- BlackBerry's CEO John Chen has reiterated his earlier predictions that the company will be able to turn a profit in 2016.
- The company is counting on its new Android smartphone, BlackBerry Priv, to do the trick for it.
- How achievable is BlackBerry's goal?
BlackBerry (NASDAQ:BBRY) CEO John Chen has reiterated his earlier predictions that the Canadian smartphone maker would be able to turn a profit in 2016, partly aided by its handset division and its new Android smartphone, BlackBerry Priv. Chen told CNBC in Manila that even though the company’s fixed costs remain very high, he was optimistic that profitability in 2016 was achievable.
Chen’s latest piece of commentary on BlackBerry seems to resonate with the mostly positive reviews that BlackBerry Priv, which several analysts have dubbed the best-looking BlackBerry yet, has been receiving. But how realistic is Chen’s target for BlackBerry?
BlackBerry ended the last quarter with a non-GAAP operating loss of ($84) million and a GAAP operating income of ($33) million. BlackBerry’s gross margin fell a jaw-dropping 660-basis points to 40.9%. The company pinned the large loss and shrinking margins on low hardware volumes and diminishing Service Access Fees (SAF). BB 10 is basically free to use, and as users of older BlackBerry operating systems continue to shift to BB10, BlackBerry’s SAF revenue has been on a decline.
Our primary focus is on BlackBerry’s hardware segment. BlackBerry said that it sold 800,000 smartphone units during the last quarter at an ASP of $240. Despite the rapid ascent of BlackBerry’s software segment, the hardware segment remains one of its most important accounting for 41% of revenue, with SAF accounting for 43% and software & services bringing in 15% of BlackBerry’s revenue.
For the hardware segment to break even or become profitable, the company will either have to sell a lot more smartphone units or sell high margin products. And, BlackBerry Priv might be able to do just that. An unlocked BlackBerry Priv sells for a hefty $699.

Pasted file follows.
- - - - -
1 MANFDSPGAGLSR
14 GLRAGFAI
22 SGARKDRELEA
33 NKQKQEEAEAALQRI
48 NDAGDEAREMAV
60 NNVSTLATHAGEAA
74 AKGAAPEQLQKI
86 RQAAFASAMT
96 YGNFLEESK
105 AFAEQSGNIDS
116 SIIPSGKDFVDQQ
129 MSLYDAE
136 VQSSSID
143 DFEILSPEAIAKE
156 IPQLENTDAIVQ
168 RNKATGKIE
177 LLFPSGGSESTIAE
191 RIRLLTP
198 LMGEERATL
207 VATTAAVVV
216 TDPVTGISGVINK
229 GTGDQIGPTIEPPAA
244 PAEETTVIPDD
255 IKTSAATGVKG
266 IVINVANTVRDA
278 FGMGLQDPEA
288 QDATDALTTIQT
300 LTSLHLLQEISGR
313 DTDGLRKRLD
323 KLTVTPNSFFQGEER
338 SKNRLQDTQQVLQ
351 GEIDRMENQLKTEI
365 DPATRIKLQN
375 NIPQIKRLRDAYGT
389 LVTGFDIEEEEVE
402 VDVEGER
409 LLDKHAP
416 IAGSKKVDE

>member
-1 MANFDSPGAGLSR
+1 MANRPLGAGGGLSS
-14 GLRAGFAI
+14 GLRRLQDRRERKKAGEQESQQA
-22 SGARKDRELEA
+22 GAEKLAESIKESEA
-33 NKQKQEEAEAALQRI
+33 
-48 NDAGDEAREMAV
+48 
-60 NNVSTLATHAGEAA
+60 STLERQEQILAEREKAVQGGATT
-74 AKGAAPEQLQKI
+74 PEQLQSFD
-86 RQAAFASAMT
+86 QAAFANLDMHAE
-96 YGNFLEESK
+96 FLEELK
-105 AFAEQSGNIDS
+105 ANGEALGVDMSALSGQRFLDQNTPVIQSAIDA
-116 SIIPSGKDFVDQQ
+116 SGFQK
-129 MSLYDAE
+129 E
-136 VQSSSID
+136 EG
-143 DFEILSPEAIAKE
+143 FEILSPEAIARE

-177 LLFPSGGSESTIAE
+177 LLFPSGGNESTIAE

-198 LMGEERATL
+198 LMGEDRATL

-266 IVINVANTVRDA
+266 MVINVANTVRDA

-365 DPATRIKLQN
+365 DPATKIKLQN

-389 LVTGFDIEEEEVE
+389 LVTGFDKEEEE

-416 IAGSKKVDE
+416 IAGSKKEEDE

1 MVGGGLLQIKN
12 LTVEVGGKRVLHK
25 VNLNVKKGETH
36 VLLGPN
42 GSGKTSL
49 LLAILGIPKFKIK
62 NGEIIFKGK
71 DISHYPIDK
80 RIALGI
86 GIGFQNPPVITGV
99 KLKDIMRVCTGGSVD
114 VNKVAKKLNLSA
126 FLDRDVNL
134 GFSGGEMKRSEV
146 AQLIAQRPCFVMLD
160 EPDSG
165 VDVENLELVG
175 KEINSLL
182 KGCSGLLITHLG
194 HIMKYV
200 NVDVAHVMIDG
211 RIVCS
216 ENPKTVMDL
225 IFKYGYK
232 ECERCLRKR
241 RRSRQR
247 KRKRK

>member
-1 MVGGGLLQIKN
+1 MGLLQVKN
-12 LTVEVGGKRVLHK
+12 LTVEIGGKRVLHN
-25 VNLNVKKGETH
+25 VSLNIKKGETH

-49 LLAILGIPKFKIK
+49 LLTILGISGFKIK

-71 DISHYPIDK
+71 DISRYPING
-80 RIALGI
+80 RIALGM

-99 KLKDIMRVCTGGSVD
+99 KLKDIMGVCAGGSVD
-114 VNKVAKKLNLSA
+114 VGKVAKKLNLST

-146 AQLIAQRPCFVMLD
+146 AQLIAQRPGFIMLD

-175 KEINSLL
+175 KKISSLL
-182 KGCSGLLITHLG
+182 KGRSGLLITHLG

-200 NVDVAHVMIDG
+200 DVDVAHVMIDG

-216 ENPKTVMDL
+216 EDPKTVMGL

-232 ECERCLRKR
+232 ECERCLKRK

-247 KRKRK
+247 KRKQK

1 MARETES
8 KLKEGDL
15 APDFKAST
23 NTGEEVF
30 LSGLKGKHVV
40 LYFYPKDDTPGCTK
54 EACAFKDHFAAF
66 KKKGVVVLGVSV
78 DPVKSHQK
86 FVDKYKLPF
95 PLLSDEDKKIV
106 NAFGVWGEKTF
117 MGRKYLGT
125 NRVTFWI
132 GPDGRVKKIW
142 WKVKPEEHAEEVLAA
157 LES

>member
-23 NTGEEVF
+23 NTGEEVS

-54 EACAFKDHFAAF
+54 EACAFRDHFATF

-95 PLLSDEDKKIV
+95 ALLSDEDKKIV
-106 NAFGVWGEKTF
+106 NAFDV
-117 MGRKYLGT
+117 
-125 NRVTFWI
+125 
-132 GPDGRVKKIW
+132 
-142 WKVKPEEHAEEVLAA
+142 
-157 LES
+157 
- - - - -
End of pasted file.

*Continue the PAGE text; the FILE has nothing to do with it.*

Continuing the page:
Apple (NASDAQ:AAPL) reported that its iPhone’s ASP clocked in at $670 during the third quarter, while its gross margin came in at 39.90%, a 22% sequential increase. Apple usually uses high-end components in its iPhones, while BlackBerry mostly uses mid-range components. In fact this seems to be the case with BlackBerry Priv. ArsTechnica has already dissected BlackBerry Priv. The smartphone innards are pretty average with its 1.8GHz Snapdragon 808 processor having a performance comparable to Alphabet Inc-C (NASDAQ:GOOG) Nexus 6P and other mid-to-high range Android smartphones in the $380-$500 price point range. BlackBerry Priv, however, sports a considerably inferior performance compared to iPhone 6S.
This seems to suggest that BlackBerry Priv has lower costs and hence better margins than iPhone 6S, and much higher margins than BlackBerry’s older smartphones. BlackBerry Priv may carry a gross margin of as much as $300 per unit.
The high price point for BlackBerry Priv essentially makes it a niche product. Unlike iPhone 6S which has been depressing sales of older iPhone models, BlackBerry Priv is unlikely to affect sales of older BlackBerry models due to the price disparity. Assuming all other factors hold constant, BlackBerry Priv would have to sell ~250,000 to 300,000 units a quarter just for BlackBerry Priv to break even.
It’s rather doubtful if BlackBerry can sell that many BlackBerry Priv’s in a quarter, considering sales of all the other models are averaging less than a million per quarter. But with the kind of reviews the new smartphone has been receiving, maybe what BlackBerry needs is a lot of advertising. Many consumers regard BlackBerry as an also-ran, and the company will have to work hard to change that perception.
BlackBerry has reaffirmed its earlier predictions that it would turn a profit in 2016. Although BlackBerry Priv’s fat margins are likely to give it a nice boost to help it move closer to its goal, the hardware segment alone might not be enough to do the trick for BlackBerry. There is a strong likelihood that BlackBerry is counting on its recovering software business to provide the extra push required for profitability. A profit, however thin, in 2016 is a solid possibility for BlackBerry.